|CAMPAIGN / SOURCE||PRICING||CONTENT||SAVE OFFER||VALUE|
|Traffic Source 1||$12 a month||Long Copy||Save Sale Offer 1 X Mary||$59|
|Traffic Source 1||$12 a month||Long Copy||Save Sale Offer 2 X Joe||$75|
|Traffic Source 1||$15 a month||Long Copy||Save Sale Offer 1 X Rick||$66|
|Traffic Source 1||$15 a month||Long Copy||Save Sale Offer 2 X Mark||$61|
|Traffic Source 1||$15 a month||Short Copy||Save Sale Offer 1 X Lucy||$84|
|Traffic Source 1||$15 a month||Short Copy||Save Sale Offer 2 X Patty||$77|
With different live agents either handling live chats, email tickets, or answering phones directly, you can see having just 5 different individuals with their own “mood factor” can skew results by as much as 20%.
How to Avoid the “Mood Factor” in CLV Calculations
In order to validate your CLV numbers and the retention tests you have running, it is a good idea to replace the human factor for at least a portion of your customer interactions. This allows you to remove the “mood factor” and any skew on your results to achieve a more statistically sound calculation.
This is possible with an Interactive Voice Responder (IVR), integrated IVR or Web Service platform. The exact same message is delivered every time with the same tone and same options.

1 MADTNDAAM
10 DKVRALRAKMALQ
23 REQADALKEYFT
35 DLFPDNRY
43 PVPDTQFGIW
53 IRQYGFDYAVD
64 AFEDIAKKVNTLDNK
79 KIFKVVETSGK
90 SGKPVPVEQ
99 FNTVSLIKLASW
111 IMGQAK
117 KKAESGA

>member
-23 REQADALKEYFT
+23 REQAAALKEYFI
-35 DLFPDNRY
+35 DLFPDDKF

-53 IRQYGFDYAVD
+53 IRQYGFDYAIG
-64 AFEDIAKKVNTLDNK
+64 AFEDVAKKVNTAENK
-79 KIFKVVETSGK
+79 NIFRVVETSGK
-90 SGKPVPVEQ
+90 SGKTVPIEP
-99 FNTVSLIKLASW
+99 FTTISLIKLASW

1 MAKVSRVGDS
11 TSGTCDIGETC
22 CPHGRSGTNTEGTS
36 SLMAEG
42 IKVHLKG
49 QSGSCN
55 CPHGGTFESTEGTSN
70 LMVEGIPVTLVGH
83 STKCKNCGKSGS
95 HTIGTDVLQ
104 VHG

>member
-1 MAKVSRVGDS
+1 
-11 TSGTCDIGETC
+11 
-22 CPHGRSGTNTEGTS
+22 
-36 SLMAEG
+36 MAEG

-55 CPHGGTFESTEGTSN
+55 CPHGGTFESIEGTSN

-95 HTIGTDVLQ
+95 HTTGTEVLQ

Running a percentage of your customers through this path allows you to determine a near exact CLV. Having an exact number will allow you to confidently make decisions about what to do with your profits and what actions to take to become more profitable.
Using an automated platform such as RevGuard’s OCO ® IVR or OCO ® Web Platform allows you to test various save sale, down sell and other options that significantly enhance revenues, reduce refunds and reduce charge backs. In most cases, it is less expensive to systematically present customers with common self-service requests instead of spending money for live Customer Service Representatives (CSRs) to handle routine requestes. This saves money and gives your live agents time to work on more complex and difficult service requests.